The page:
Competency-based learning is an approach to education that focuses on the student’s demonstration of desired learning outcomes as central to the learning process.
It is concerned chiefly with a student’s progression through curriculum at their own pace, depth, etc. As competencies are proven, students continue to progress. It is similar to mastery-based learning, with the primary difference being that competency-based learning often focuses on observable skills or ‘competencies,’ while mastery learning may be academic–as likely to focus on concepts as skills.
Like most things education-related, there is disagreement of what competency-based learning actually means, what its defining traits are, and how it should ideally be used or function. It is traditionally thought of in terms of skills and vocation, but it can be entirely ‘academic’ as well.
The Characteristics Of Competency-Based Learning
A key characteristic of this type of learning is its focus on mastery. In other learning models, students are exposed to content–whether skills or concepts–over time, and success is measured summatively. In a competency-based learning system, students are not allowed to continue until they have demonstrated mastery of the identified competencies (i.e., the desired learning outcomes to be demonstrated). In this way, the definition of competency-based learning is closely tied to mastery learning.
Competency-based learning is similar to outcomes-based learning in that said outcomes–in this case, called ‘competencies’–are identified beforehand, and students are frequently assessed. In this way, competency-based learning can be thought of as a form of outcomes-based learning.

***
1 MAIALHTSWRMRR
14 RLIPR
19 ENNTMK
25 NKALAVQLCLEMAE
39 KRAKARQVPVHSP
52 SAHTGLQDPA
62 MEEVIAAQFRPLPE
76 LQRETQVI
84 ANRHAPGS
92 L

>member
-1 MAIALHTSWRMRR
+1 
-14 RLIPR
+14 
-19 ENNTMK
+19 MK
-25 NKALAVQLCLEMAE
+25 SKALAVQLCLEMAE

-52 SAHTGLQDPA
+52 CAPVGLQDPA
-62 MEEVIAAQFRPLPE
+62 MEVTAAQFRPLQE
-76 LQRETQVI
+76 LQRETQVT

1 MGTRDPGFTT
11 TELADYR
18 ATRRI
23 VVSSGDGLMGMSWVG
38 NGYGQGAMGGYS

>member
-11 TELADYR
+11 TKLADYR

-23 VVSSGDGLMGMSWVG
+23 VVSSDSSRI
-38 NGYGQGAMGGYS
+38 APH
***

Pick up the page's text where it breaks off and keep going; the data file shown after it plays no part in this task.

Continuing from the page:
See also 21st Century Teacher’s Dictionary
Pros & Cons Of Competency-Based Learning
Its effectiveness, of course, depends on the ecology it is embedded in. In a system with deep and diverse support systems, robust assessment forms, and clear and manageable learning outcomes that are accessible to all learners, competency-based learning can be an effective model, potentially reducing inefficiency (including time spent learning) and increasing pedagogical precision and student achievement.
Its strengths lie in its flexibility, as learners are able to move at their own pace. This supports students with diverse knowledge backgrounds, literacy levels, and other related aptitudes. Its challenges should sound familiar to most educators, including the difficulty in identifying–and agreeing upon–the most important competencies, how to best assess them, and how to support learners that struggle.
On paper, technology adds a new wrinkle to competency-based learning, as it provides students with access to content to develop said competencies. If every student can access the same content the teacher does, there is less of a need for the class to move together, and students are able to prove their understanding on more personal and authentic terms.
Infographic source Rasmussen College